Date: May 29, 2002
Creator: Liu, Hui-Hai; Bodvarsson, Gudmundur S.; Lu, Silong & Molz, Fred J.
Partner: UNT Libraries Government Documents Department

Speeding Up Simulations of Relativistic Systems using an Optimal Boosted Frame

Description: It can be computationally advantageous to perform computer simulations in a Lorentz boosted frame for a certain class of systems. However, even if the computer model relies on a covariant set of equations, it has been pointed out that algorithmic difficulties related to discretization errors may have to be overcome in order to take full advantage of the potential speedup. We summarize the findings, the difficulties and their solutions, and show that the technique enables simulations important to several areas of accelerator physics that are otherwise problematic, including self-consistent modeling in three-dimensions of laser wokefield accelerator stages at energies of 10 GeV and above.
Date: January 27, 2009
Creator: Vay, J. L.; Fawley, W. M.; Geddes, C. G. R.; Cormier-Michel, E. & Grote, D. P.
Partner: UNT Libraries Government Documents Department

Rollback Reduction Techniques Through Load Balancing in Optimistic Parallel Discrete Event Simulation

Description: Discrete event simulation is an important tool for modeling and analysis. Some of the simulation applications such as telecommunication network performance, VLSI logic circuits design, battlefield simulation, require enormous amount of computing resources. One way to satisfy this demand for computing power is to decompose the simulation system into several logical processes (Ip) and run them concurrently. In any parallel discrete event simulation (PDES) system, the events are ordered according to their time of occurrence. In order for the simulation to be correct, this ordering has to be preserved. There are three approaches to maintain this ordering. In a conservative system, no lp executes an event unless it is certain that all events with earlier time-stamps have been executed. Such systems are prone to deadlock. In an optimistic system on the other hand, simulation progresses disregarding this ordering and saves the system states regularly. Whenever a causality violation is detected, the system rolls back to a state saved earlier and restarts processing after correcting the error. There is another approach in which all the lps participate in the computation of a safe time-window and all events with time-stamps within this window are processed concurrently. In optimistic simulation systems, there is a global virtual time (GVT), which is the minimum of the time-stamps of all the events existing in the system. The system can not rollback to a state prior to GVT and hence all such states can be discarded. GVT is used for memory management, load balancing, termination detection and committing of events. However, GVT computation introduces additional overhead. In optimistic systems, large number of rollbacks can degrade the system performance considerably. We have studied the effect of load balancing in reducing the number of rollbacks in such systems. We have designed three load balancing algorithms and implemented two of …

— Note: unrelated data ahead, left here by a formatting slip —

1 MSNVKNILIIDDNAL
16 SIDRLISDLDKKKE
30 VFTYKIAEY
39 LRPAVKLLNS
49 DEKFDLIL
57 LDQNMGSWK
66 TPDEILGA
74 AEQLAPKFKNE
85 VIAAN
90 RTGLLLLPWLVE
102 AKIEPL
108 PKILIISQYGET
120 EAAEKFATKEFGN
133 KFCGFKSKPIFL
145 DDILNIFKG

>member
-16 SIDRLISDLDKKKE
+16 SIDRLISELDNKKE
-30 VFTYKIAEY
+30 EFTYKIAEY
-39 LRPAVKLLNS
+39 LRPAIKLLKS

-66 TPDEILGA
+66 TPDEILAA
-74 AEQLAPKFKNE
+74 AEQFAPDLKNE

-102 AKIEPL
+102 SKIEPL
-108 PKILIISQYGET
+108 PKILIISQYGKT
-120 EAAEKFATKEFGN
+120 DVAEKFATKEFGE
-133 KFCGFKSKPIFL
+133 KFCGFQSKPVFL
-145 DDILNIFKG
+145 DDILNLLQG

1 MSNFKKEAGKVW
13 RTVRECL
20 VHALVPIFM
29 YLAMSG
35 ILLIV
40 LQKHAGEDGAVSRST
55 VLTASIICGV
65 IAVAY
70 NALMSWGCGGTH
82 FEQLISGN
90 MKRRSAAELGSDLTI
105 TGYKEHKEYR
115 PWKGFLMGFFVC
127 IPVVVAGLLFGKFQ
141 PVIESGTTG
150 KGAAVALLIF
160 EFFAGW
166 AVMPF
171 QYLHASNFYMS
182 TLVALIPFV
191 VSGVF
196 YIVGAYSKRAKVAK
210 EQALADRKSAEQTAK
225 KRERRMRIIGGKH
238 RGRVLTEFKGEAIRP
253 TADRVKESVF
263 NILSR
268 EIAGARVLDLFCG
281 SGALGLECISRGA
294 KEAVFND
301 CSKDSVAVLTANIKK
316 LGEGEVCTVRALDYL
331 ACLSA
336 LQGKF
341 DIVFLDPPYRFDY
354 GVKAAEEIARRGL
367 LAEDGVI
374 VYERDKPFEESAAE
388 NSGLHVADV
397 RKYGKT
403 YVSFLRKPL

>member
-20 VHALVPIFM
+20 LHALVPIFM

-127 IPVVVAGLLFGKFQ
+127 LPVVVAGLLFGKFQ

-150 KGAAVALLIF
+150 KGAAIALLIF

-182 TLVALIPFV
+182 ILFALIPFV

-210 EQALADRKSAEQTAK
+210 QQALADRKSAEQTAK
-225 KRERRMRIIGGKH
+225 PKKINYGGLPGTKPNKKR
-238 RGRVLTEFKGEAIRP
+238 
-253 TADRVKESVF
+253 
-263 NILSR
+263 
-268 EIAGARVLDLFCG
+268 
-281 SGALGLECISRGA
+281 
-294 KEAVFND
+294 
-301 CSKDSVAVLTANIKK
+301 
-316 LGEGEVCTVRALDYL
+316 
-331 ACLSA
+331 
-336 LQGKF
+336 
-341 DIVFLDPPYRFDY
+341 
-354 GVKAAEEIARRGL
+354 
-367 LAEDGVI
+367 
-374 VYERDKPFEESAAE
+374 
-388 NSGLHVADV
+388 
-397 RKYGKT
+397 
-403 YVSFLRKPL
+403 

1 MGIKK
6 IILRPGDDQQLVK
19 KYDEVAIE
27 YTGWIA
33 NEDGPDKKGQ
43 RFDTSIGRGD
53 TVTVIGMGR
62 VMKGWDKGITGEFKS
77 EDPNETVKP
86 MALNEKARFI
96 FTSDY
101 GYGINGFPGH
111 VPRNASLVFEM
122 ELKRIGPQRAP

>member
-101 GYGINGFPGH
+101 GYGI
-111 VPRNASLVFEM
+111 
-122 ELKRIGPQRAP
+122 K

Date: May 1996
Creator: Sarkar, Falguni
Partner: UNT Libraries

Implementations of mesh refinement schemes for particle-in-cell plasma simulations

Description: Plasma simulations are often rendered challenging by the disparity of scales in time and in space which must be resolved. When these disparities are in distinctive zones of the simulation region, a method which has proven to be effective in other areas (e.g. fluid dynamics simulations) is the mesh refinement technique. We briefly discuss the challenges posed by coupling this technique with plasma Particle-In-Cell simulations and present two implementations in more detail, with examples.